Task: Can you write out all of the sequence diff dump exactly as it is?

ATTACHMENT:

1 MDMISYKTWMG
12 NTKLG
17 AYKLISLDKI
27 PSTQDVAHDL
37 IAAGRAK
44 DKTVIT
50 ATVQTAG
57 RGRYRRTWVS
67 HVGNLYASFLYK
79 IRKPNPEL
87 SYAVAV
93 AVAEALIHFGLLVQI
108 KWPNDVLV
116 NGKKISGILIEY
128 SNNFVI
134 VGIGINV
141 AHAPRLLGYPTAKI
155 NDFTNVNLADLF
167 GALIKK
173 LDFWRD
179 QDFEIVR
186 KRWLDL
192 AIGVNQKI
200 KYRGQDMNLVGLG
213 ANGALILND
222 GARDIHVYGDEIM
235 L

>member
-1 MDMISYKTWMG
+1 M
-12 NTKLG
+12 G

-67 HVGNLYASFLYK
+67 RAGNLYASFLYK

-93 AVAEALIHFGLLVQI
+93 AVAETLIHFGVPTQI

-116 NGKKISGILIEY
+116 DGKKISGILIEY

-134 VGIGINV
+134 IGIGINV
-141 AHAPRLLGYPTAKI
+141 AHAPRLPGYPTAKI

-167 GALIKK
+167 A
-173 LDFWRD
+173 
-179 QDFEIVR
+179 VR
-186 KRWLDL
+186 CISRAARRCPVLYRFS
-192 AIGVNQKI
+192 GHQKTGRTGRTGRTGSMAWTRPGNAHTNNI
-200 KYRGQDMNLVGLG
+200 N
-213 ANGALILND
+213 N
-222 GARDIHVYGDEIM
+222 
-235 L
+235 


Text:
1 MDMISYKTWMG
12 NTKLG
17 AYKLISLDKI
27 PSTQDVAHDL
37 IAAGRAK
44 DKTVIT
50 ATVQTAG
57 RGRYRRTWVS
67 HVGNLYASFLYK
79 IRKPNPEL
87 SYAVAV
93 AVAEALIHFGLLVQI
108 KWPNDVLV
116 NGKKISGILIEY
128 SNNFVI
134 VGIGINV
141 AHAPRLLGYPTAKI
155 NDFTNVNLADLF
167 GALIKK
173 LDFWRD
179 QDFEIVR
186 KRWLDL
192 AIGVNQKI
200 KYRGQDMNLVGLG
213 ANGALILND
222 GARDIHVYGDEIM
235 L

>member
-1 MDMISYKTWMG
+1 M
-12 NTKLG
+12 G

-67 HVGNLYASFLYK
+67 RAGNLYASFLYK

-93 AVAEALIHFGLLVQI
+93 AVAETLIHFGVPTQI

-116 NGKKISGILIEY
+116 DGKKISGILIEY

-134 VGIGINV
+134 IGIGINV
-141 AHAPRLLGYPTAKI
+141 AHAPRLPGYPTAKI

-167 GALIKK
+167 A
-173 LDFWRD
+173 
-179 QDFEIVR
+179 VR
-186 KRWLDL
+186 CISRAARRCPVLYRFS
-192 AIGVNQKI
+192 GHQKTGRTGRTGRTGSMAWTRPGNAHTNNI
-200 KYRGQDMNLVGLG
+200 N
-213 ANGALILND
+213 N
-222 GARDIHVYGDEIM
+222 
-235 L
+235 